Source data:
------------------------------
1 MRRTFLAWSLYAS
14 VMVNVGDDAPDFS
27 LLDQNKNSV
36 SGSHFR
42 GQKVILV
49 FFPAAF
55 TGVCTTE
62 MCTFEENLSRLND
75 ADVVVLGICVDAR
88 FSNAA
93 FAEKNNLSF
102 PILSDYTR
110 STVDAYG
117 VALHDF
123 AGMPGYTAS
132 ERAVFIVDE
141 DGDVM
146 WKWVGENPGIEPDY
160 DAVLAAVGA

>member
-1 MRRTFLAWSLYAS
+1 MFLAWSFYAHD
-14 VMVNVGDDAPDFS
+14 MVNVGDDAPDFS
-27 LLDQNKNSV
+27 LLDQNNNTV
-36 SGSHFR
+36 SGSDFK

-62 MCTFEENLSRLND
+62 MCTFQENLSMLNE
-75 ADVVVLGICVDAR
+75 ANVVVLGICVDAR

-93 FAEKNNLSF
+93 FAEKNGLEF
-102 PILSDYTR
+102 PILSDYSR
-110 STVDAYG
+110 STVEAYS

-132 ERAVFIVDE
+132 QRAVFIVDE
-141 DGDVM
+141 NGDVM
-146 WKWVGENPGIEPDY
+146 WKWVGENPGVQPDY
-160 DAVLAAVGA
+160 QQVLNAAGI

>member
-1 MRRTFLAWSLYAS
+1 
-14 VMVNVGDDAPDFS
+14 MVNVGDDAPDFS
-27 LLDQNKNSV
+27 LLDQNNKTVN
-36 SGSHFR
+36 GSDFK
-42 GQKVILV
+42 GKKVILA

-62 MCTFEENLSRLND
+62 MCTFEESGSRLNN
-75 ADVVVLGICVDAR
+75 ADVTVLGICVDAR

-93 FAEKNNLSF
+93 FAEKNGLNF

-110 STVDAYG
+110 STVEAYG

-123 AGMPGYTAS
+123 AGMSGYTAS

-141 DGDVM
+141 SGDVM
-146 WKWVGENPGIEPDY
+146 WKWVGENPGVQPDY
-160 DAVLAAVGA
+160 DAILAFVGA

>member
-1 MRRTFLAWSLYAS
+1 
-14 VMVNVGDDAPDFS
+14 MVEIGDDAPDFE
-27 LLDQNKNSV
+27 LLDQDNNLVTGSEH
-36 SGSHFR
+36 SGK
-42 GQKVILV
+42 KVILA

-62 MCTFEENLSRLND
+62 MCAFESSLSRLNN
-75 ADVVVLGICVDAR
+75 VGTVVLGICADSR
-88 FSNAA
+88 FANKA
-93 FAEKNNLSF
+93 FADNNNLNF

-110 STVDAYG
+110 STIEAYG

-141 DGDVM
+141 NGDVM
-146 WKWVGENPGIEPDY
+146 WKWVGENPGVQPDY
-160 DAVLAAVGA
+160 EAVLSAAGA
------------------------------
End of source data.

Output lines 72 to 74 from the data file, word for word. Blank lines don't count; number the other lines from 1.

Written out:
-160 DAVLAAVGA
+160 DAILAFVGA

>member